0

I would like to know about the overall latency of the TCP congestion control for adapting to varying network conditions. Specifically, my questions are:

  1. How fast can the system react after a change of available bandwidth and/or roundtrip time (RTT)? By reacting, I mean modifying the send rate to match the new network conditions?
  2. How long does it take for the system to measure a change in the network conditions? As I understand, TCP by default only measures RTT by looking at the sequence numbers in the ACKs. Does it mean that it will take one RTT for the system to react to any changes in the network conditions?
  3. Are there any specific TCP congestion control algorithms developed for low-latency applications? I believe this is going to be important with new generation of applications (e.g. teleoperation, virtual reality) assuming that TCP can be used for such applications. A quick search on recent congestion control algorithms brought me to BBR from Google. However, it seems that the main purpose of BBR is to maximize the TCP throughput by operating closer to the optimal operation point (as defined by Kleinrock). I didn't see any considerations regarding latency in their paper.

Sorry if some questions do not make much sense. Networking newbee here, just starting to learn about the details of TCP congestion control. I would appreciate any help or direction which can help me understand the topic better. Thanks!

  • "Are there any specific TCP congestion control algorithms developed for low-latency applications?" Real-time protocols, such as video, VoIP, teleoperations, etc., use UDP. TCP is used for things like file transfers, where missing or out-of-order data cannot be tolerated. The biggest part of latency is serialization delay and distance, and you really cannot do anything about that. The other part of latency is the processing time on the source and destination. – Ron Maupin Jun 19 '19 at 17:52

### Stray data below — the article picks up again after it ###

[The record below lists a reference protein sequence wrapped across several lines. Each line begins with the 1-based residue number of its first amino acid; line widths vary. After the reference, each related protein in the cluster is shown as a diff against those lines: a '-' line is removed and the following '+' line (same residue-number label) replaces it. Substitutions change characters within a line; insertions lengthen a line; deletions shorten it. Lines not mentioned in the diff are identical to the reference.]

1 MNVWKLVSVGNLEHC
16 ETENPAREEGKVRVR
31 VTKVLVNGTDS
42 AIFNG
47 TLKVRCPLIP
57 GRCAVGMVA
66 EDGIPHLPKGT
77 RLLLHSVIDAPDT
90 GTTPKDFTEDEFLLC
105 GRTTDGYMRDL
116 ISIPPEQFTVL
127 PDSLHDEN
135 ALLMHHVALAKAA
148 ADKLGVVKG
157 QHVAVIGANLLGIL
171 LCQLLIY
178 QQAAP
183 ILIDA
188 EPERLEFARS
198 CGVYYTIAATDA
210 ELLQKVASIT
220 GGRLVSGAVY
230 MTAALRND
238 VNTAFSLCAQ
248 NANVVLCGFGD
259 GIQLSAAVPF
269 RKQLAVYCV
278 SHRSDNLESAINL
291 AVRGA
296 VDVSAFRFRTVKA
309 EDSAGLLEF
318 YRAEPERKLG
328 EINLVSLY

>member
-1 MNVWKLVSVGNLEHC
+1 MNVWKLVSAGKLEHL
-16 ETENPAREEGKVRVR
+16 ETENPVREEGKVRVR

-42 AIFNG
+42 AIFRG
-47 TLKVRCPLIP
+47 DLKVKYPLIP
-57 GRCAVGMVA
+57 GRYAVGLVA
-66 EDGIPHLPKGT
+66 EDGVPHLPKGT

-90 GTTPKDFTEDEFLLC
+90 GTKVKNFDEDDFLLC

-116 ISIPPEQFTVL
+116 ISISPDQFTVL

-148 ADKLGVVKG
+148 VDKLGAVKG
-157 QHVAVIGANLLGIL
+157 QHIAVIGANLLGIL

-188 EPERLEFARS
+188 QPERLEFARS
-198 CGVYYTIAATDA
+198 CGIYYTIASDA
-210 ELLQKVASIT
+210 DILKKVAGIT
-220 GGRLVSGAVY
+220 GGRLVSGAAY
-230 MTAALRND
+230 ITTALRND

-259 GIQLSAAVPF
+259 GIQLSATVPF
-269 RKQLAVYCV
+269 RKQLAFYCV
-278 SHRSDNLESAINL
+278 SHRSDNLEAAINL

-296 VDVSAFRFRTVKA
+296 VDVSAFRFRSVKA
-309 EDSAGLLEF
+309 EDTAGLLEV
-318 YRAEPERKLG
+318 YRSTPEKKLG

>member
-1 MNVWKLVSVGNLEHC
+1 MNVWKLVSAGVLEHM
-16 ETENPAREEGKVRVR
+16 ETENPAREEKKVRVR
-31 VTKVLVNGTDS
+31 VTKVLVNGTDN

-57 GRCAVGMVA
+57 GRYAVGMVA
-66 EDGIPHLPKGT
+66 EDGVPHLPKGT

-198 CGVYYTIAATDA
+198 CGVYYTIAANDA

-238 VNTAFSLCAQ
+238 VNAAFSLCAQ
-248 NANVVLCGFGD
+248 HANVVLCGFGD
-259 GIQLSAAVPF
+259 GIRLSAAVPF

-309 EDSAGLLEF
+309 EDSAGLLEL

• There are also various HTTP-based streaming protocols like MPEG-DASH and HLS that are mainly used over TCP. But sure, for real-time video RTP over UDP is probably the way to go, in most cases. – chronosynclastic Jun 19 '19 at 20:59
  • Did any answer help you? If so, you should accept the answer so that the question doesn't keep popping up forever, looking for an answer. Alternatively, you can provide and accept your own answer. – Ron Maupin Dec 15 '19 at 4:25
2

TCP congestion control is far too elaborate to look into detail here. For a start, check out https://en.wikipedia.org/wiki/TCP_congestion_control. Reaction to channel parameters can be as fast as RTT but may be slower, depending on several factors.

Generally, you have to select your transport protocol by your requirements. TCP offers good congestion control, flow control, and guarantees in-order delivery. You have to weigh these benefits against your other requirements.

TCP mechanisms preclude real-time, lowest latency transport - if that is your requirement you need to select another transport protocol, e.g. RTP or RTSP. In extreme, you can use fire-and-forget UDP transport and implement your requirements on top of that, in a sublayer beneath the actual application layer.

|improve this answer|||||

Your Answer

By clicking “Post Your Answer”, you agree to our terms of service, privacy policy and cookie policy

Not the answer you're looking for? Browse other questions tagged or ask your own question.